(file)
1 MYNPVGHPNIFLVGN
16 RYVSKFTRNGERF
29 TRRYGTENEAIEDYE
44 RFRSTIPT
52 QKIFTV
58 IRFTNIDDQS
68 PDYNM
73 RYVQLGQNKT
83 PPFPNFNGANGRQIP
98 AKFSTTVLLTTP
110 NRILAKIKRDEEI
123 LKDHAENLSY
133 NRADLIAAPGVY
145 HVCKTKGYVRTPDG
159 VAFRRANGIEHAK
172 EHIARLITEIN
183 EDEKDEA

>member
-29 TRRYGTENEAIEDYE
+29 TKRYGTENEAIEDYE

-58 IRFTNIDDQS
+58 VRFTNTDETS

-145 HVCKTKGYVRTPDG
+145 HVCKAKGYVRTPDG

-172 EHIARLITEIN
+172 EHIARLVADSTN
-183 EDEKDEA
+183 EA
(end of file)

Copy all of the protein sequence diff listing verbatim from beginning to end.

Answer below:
1 MYNPVGHPNIFLVGN
16 RYVSKFTRNGERF
29 TRRYGTENEAIEDYE
44 RFRSTIPT
52 QKIFTV
58 IRFTNIDDQS
68 PDYNM
73 RYVQLGQNKT
83 PPFPNFNGANGRQIP
98 AKFSTTVLLTTP
110 NRILAKIKRDEEI
123 LKDHAENLSY
133 NRADLIAAPGVY
145 HVCKTKGYVRTPDG
159 VAFRRANGIEHAK
172 EHIARLITEIN
183 EDEKDEA

>member
-29 TRRYGTENEAIEDYE
+29 TKRYGTENEAIEDYE

-58 IRFTNIDDQS
+58 VRFTNTDETS

-145 HVCKTKGYVRTPDG
+145 HVCKAKGYVRTPDG

-172 EHIARLITEIN
+172 EHIARLVADSTN
-183 EDEKDEA
+183 EA